• If possible, work with the Word doc and the PDF open on the screen side by side so you can see scene breaks, page breaks, deliberate blank lines and special formatting such as italics.
  • Activate the Show feature (click the pilcrow icon ¶ in the Home Ribbon menu) so you can see such things as paragraph returns, soft returns, tabs and spaces.
  • If Word is having trouble reading a font, you will need to try another method. Contact me (see below) and I’ll see if I can find a solution for you.
  • Clear the formatting. First, make sure all your scene breaks, page breaks and deliberate blank lines are clearly marked. Second, tag your italics (easy way: https://jwmanus.wordpress.com/tag/italics-in-ebooks/). To clear the formatting. Ctrl+a to select all text then click the Clear All Formatting icon in the Home Ribbon. This will leave you with a blank slate, essentially, and remove any unwanted formatting Word has applied. Apply the Normal style to the selected text then modify the style so it suits you. Restore the italics.

Quick Find/Replace terms useful for clean up:

Get rid of unwanted page breaks:
In the Find field: ^m
In the Replace field: leave blank
Replace All

Get rid of unwanted section breaks:
In the Find field: ^b
In the Replace field: leave blank
Replace All

Turn soft returns into hard returns:
In the Find field: ^l
In the Replace field: ^p
Replace All

To find and delete unwanted hyphens (in most cases, discretionary hyphens that are turned into single dashes have a space after them):
In the Find field: -(hit the space bar once to create a blank space)
In the Replace field: leave blank
Replace All

What if Word has hidden the hyphens?

It’s a common problem. It’s frustrating because you might never know it happened until you format your book as an ebook or send it in an email to someone. To find out if Word has done this, you will need a text editor. On a Windows machine, Notepad works fine. Open a blank document in the text editor. Use Ctrl+a to select all the text in the Word doc. Copy it, then paste it into the text editor. If you see this character ¬ then Word has replaced the hyphenation with “non-characters” that will cause trouble down the line. Word’s Find/Replace won’t do you any good. You will need to tag your italics, copy/paste the entire document into the text editor then use the editor’s Find/Replace function to delete the hyphenation.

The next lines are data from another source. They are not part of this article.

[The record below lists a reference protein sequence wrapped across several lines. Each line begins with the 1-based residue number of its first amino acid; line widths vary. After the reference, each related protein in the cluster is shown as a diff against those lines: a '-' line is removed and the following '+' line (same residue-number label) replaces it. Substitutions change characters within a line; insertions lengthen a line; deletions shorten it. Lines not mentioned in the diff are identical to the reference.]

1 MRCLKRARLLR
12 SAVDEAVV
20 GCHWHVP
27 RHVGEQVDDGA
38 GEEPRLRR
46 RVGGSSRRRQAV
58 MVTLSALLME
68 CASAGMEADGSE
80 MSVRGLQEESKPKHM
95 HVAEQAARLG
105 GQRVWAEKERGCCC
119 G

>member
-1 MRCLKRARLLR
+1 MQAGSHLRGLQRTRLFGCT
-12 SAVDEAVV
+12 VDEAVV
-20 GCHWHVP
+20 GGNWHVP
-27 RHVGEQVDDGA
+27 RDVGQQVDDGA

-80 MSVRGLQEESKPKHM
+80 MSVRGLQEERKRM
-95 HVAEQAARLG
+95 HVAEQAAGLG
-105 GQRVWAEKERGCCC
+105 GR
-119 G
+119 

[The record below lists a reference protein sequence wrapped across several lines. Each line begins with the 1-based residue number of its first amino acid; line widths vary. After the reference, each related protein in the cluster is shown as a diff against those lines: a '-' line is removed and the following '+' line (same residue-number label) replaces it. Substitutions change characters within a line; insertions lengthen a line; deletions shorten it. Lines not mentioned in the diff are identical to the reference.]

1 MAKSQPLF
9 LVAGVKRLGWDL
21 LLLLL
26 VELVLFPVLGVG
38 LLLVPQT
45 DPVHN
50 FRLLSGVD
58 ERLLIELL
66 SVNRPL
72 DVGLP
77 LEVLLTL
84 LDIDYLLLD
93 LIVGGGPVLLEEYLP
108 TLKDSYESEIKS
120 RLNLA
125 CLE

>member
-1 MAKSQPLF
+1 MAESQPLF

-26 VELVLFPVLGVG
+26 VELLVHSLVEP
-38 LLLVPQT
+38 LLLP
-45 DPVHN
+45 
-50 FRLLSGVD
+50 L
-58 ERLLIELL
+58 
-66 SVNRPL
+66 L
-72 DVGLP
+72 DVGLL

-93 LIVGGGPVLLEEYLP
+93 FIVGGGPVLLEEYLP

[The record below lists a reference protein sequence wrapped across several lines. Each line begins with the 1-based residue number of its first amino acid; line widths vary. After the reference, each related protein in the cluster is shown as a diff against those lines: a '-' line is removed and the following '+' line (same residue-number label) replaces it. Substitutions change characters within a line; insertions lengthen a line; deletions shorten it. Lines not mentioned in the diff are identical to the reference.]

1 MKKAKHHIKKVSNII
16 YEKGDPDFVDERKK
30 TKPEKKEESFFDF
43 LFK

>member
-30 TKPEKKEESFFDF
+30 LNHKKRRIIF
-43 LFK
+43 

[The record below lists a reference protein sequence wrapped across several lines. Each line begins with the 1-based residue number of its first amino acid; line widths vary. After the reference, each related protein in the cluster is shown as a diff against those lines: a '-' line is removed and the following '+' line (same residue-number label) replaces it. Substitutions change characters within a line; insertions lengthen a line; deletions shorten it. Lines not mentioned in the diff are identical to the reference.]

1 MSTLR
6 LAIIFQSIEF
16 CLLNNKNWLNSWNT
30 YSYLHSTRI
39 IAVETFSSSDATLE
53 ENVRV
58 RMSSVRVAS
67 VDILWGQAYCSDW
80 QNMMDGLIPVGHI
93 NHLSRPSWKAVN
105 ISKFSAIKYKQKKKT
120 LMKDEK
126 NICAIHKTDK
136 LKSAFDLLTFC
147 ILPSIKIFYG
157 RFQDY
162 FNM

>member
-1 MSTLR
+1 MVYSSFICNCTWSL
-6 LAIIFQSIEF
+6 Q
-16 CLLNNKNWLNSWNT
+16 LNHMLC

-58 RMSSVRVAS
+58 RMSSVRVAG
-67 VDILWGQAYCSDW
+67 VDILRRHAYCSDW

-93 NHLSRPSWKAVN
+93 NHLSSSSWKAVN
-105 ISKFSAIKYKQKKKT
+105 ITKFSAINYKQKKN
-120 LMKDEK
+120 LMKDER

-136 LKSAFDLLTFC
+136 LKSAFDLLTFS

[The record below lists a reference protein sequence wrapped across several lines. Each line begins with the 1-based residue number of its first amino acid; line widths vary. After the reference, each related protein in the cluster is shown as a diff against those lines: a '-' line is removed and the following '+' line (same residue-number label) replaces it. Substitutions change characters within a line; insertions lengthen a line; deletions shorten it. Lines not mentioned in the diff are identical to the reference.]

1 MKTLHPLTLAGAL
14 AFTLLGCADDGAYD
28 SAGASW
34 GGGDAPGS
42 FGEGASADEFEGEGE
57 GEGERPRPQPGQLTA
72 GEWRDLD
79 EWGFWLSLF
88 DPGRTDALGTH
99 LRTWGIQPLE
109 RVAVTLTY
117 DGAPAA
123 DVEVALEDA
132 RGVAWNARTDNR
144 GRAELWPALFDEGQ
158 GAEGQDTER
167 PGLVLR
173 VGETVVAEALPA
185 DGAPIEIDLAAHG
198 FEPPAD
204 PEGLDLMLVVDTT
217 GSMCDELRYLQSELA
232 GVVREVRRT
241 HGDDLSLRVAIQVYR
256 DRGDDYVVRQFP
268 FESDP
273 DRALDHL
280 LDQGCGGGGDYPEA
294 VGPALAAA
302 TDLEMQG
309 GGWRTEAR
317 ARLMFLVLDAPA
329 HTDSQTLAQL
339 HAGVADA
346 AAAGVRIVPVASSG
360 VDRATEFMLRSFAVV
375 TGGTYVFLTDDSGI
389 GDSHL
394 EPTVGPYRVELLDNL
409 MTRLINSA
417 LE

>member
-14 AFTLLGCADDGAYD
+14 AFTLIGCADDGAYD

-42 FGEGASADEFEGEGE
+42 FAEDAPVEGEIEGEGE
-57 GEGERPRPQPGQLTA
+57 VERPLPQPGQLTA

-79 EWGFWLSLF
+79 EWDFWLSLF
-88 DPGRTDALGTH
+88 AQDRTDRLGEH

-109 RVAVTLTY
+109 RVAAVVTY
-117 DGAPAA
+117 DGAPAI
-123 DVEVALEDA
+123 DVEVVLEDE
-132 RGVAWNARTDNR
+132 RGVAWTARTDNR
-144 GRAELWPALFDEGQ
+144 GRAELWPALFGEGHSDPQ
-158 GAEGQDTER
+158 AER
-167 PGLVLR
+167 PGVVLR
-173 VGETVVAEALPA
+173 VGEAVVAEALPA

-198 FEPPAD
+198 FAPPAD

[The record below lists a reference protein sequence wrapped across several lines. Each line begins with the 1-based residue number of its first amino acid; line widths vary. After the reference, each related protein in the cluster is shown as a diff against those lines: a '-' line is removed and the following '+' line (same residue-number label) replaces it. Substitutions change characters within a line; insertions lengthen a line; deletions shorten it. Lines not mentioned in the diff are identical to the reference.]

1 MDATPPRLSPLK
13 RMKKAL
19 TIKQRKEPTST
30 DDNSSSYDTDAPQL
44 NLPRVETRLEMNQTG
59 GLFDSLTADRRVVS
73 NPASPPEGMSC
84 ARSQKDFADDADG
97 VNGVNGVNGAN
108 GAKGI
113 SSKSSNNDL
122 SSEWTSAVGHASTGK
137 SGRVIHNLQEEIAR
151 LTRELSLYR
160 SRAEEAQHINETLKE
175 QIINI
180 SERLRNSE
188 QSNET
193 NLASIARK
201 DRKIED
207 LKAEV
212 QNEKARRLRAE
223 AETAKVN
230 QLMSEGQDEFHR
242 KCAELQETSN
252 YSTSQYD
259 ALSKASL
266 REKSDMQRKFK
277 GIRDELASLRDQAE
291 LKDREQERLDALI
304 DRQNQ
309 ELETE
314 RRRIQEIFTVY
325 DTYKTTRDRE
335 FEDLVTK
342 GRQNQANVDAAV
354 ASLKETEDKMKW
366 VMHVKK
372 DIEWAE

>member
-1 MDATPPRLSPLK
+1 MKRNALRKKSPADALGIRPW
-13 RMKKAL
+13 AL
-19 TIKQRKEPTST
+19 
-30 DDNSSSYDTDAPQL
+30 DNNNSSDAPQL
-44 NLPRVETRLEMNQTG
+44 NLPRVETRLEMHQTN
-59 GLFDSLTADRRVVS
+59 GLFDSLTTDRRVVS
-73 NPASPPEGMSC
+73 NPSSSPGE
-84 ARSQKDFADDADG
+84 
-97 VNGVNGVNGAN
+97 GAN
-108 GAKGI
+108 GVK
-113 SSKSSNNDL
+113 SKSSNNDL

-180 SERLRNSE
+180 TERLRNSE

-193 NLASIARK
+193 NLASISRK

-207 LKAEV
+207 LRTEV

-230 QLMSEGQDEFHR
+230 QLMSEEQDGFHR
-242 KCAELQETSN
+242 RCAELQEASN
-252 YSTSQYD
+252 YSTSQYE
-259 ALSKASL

_______________________________

If neither of these conversion methods works for you, feel free to contact me at jayewmanus at gmail.com. I have other tools on hand that can convert difficult files. If the conversion does work for you, but you’re struggling with restoring the text, explain your problem in the comments and let’s figure it out.

 

 

 

 

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MS WORD for Writers: Working with Styles

The very best feature of Microsoft Word—or of any word processor or writing program—is styles. Open up Word and you’ll see the Styles handily placed in the Home Ribbon. Many writers have no idea what those do or why they are there. You may have clicked on one out of curiosity and oddball things happened in your doc and it freaked you out.

Fear not. Styles are easy. Easy to use, easy to create, easy to modify. They make writing easier, reduce errors, and prevent destructive coding caused by over-formatting. Trust me. If you’re writing fiction, you only need two: Normal and Heading 1.

(Nonfiction sometimes requires extra heading styles. Formatting ebooks or a print-on-demand edition means using multiple styles. Once you see how easy it is to use Normal and Heading 1 in your daily writing, you’ll have no problem if/when there comes a time when you need multiple styles.)

Normal Style

If the Tool Ribbon is not displaying in your Word setup, click Home. When the Ribbon opens you will see a pin icon in the lower right corner. Click that and the Ribbon will stay open.

2018-01-10_Word Style Ribbon

How it works: Open a new blank Word doc. In the Home Ribbon, hover your cursor over the style that says “Normal”. Right click and select “Modify”. A “Modify Style” tool box will open. At the  bottom check the boxes for “Add to the Styles gallery”; “New documents based on this template”. Under that, click the arrow to open the options for Format. Select “Paragraph”. A Paragraph tool box will open.

2018-01-09_Word Modify Styles

In “Indents and Spacing” select:

Alignment: Left
Outline Level: Body Text
Indentation Left: 0”
Indentation Right: 0”
Special: First Line
By: 0.5”
Spacing Before: 0 pt
Spacing After: 0 pt
Line spacing: 1.5 lines
At: (leave blank)
In “Line and Page Breaks” clear all boxes.
Click OK

Next, from the Modify Style box Format dropdown menu select “Font” and a Font tool box will open.

Font: Times New Roman
Font Style: Regular
Size: 12
Font color: Automatic
Underline style: (none)
Effects: clear all boxes
Click OK

In the Modify Style box click OK.

2018-01-09_Word Modify Paragraph2018-01-09_Word Modify Font

Now type a few paragraphs. Every one of them, without you doing anything except type words and hit Enter, will look the same. Same indent, same font, same spacing. From this point forward, when you open a new blank doc, the Normal style will be your default. Unless you modify the style, a doc you write today will look exactly like anything you’ll write years from now.